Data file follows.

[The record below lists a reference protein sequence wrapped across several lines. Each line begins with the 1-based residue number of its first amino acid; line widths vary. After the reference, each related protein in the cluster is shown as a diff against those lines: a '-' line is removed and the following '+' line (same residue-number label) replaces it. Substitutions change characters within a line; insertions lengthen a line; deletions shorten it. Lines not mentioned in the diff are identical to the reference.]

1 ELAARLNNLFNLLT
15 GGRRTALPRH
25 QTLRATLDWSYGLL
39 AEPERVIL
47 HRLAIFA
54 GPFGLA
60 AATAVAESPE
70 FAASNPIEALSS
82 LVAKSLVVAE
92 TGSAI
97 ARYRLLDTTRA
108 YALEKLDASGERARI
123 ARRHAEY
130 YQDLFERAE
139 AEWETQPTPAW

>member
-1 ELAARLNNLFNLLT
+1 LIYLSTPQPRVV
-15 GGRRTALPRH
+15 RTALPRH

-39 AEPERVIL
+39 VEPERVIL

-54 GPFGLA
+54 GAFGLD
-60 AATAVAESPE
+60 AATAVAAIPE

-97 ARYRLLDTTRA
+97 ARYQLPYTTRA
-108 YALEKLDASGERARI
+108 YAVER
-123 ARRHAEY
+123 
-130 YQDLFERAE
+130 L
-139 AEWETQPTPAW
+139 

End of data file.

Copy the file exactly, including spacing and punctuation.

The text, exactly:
[The record below lists a reference protein sequence wrapped across several lines. Each line begins with the 1-based residue number of its first amino acid; line widths vary. After the reference, each related protein in the cluster is shown as a diff against those lines: a '-' line is removed and the following '+' line (same residue-number label) replaces it. Substitutions change characters within a line; insertions lengthen a line; deletions shorten it. Lines not mentioned in the diff are identical to the reference.]

1 ELAARLNNLFNLLT
15 GGRRTALPRH
25 QTLRATLDWSYGLL
39 AEPERVIL
47 HRLAIFA
54 GPFGLA
60 AATAVAESPE
70 FAASNPIEALSS
82 LVAKSLVVAE
92 TGSAI
97 ARYRLLDTTRA
108 YALEKLDASGERARI
123 ARRHAEY
130 YQDLFERAE
139 AEWETQPTPAW

>member
-1 ELAARLNNLFNLLT
+1 LIYLSTPQPRVV
-15 GGRRTALPRH
+15 RTALPRH

-39 AEPERVIL
+39 VEPERVIL

-54 GPFGLA
+54 GAFGLD
-60 AATAVAESPE
+60 AATAVAAIPE

-97 ARYRLLDTTRA
+97 ARYQLPYTTRA
-108 YALEKLDASGERARI
+108 YAVER
-123 ARRHAEY
+123 
-130 YQDLFERAE
+130 L
-139 AEWETQPTPAW
+139 